Medieval Cop 8 - Deathwish - Part I
When the author kills off a main character (spoiler alert!), it is typically not a move endorsed or adored by their fans. But despite VasantJ's Medieval Cop series being constructed from RPGMaker's layout, typically is the one adjective that this very series defies, the latest installment making no exception. But before I delve further into the world of these very odd kingdoms, a slightly obvious disclaimer: this game has many parts, and if you've never heard of it or it has been a while, you may wish to play the previous ones first. We reviewed the previous game in the series, Medieval Cop 7 - Adam and Eva here on JiG, and you can find more details and links to play the other games on VasantJ's Patreon page here.
In any case, main character Dreg Morriss wakes up in a mysterious place after an apparent bad loss in a dimensional debate to Draziel, a man whose age is matched only by the size of his God complex. Memories of someone close to him that has died for an as yet unknown reason haunt him as they wisp through his mind. It seems death is indeed the next great adventure for the sadistic police cop, for as he looks around he struggles to come to grips with exactly where the hell he is! The oppressive heat, demon-like slaves running around, the distinctively lava-esque décor...they can only mean one thing. Welcome to Hell, Dregg!
Naturally, Dregg is more than a little confused. After all, besides harboring a burning hatred of the Post Office, inflicting petty insults on everyone around him, and trying to drown everyone in an overflowing pool of misery and cynicism, what has Dregg ever done wrong? Heavily discontented with his new living arrangements, Dregg sets off to find the leader of this Underworld. Whether it is some sort of cruel trick or fragments of his shattered imagination playing hallucinogenic tricks on his mind, weird sights abound. A flower in the shape of a friend blocks the path but he quickly tears it to smithereens and progresses. Finally, he comes to the Devil and demands a second chance at life, arguing that his death was untimely and unfair.
The Devil agrees to convene a Court Case, replete with the most unusual sort of lawyer for Dregg. Despite his initial objections and feelings that this might be a rough case, he begins to make his case, but faster than you can say "kangaroo" they are interrupted by a matter of far greater urgency. Apparently a god from the Heavens has been messing about with the normal world, manipulating people and collecting their fragile souls for their own benefit. Things are so bad that the meticulously kept notes in Hell appear to be missing his existence entirely! But who is this god and who can take him on? With time short and enthusiasm shorter, our protagonist seems the perfect candidate to grant the bill. Does Dregg have enough in the tank to carry the world on his shoulders, execute a literal deal with the Devil and just maybe earn himself a place back among the living? I could give you the answer, but that would be too easy. I guess since I'm damned if I do, damned if I don't, I'll just put you through Hell to make you find out firsthand instead!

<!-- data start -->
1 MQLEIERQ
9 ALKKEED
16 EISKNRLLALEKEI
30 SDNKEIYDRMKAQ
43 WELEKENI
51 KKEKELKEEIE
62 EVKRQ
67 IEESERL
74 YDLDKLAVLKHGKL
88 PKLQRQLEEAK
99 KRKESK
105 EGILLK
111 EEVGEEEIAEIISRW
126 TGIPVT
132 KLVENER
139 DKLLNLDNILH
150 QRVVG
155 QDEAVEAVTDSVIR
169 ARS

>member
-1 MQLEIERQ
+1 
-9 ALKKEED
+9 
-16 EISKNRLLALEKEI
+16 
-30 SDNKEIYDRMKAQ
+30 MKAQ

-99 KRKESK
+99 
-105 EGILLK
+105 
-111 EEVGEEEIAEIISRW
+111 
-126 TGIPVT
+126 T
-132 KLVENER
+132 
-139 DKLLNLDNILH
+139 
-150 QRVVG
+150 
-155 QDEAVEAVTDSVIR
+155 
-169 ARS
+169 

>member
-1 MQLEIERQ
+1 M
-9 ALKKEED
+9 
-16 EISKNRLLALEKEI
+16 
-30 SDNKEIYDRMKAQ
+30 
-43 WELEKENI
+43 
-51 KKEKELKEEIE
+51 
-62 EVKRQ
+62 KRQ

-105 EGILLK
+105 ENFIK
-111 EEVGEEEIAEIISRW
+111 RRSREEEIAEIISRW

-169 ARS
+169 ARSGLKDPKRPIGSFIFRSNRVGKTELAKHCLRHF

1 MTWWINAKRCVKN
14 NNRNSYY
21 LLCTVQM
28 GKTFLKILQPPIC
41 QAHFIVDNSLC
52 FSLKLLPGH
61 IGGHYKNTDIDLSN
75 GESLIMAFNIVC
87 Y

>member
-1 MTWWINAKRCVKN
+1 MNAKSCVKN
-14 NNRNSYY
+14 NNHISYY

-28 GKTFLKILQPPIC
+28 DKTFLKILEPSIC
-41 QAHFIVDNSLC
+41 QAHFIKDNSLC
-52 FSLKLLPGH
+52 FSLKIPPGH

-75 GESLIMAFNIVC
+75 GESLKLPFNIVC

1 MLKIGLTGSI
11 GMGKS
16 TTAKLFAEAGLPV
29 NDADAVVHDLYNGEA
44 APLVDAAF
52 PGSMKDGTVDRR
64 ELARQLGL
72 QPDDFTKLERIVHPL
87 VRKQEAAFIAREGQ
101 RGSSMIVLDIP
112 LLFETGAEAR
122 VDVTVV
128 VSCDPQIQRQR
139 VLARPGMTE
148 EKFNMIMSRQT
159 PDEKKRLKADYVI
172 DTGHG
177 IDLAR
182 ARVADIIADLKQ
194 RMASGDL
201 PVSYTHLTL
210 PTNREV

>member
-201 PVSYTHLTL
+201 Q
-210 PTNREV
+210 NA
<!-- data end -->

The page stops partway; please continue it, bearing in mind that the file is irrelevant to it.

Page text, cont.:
Note: we will publish tomorrow Medieval Cop 8 - Deathwish - Part II
As with previous Medieval Cop games, [WASD] or clicking with the mouse can be used to navigate through the puzzles. Left click or [Enter] confirms a selected option, and right clicking brings up the pause menu where you can save your game or edit other options. If you end up playing through more than once, or need to repeat some parts and do not wish to scroll through all the text repeatedly, you can use [Pg dn] to scroll quickly through the text. It should be noted that using keyboard controls or a touchpad mouse greatly increases the difficulty of the game in some parts. Therefore, it is highly recommended to have a proper mouse when playing to save quite a bit of frustration. There are also several timed events that do not give much time to think and give the answers, so be wary of your choice of difficulty at the beginning. Only choose Hard Mode if you want a challenge!
Most of the content in this episode comes through narrative storytelling woven in two-dimensional platfoming and interaction. As mentioned earlier it is built with the skeleton of RPGMaker, so there are some superfluous elements you will see in the pause menu and a few other places, but it does lack any true rpg-style fighting, unlike some of the other games. I would have preferred slightly more relaxed time constraints on the riddles and puzzles as I played through it, but my playthrough was before VasantJ updated it to a second version with two modes of difficulty, so that issue is largely mitigated. If you enjoyed the previous game we featured here on JiG back in February, I am sure you'll have a good time with this one. So, for the first and possibly only time I say this in a positive context, I hope to see you in Hell very soon!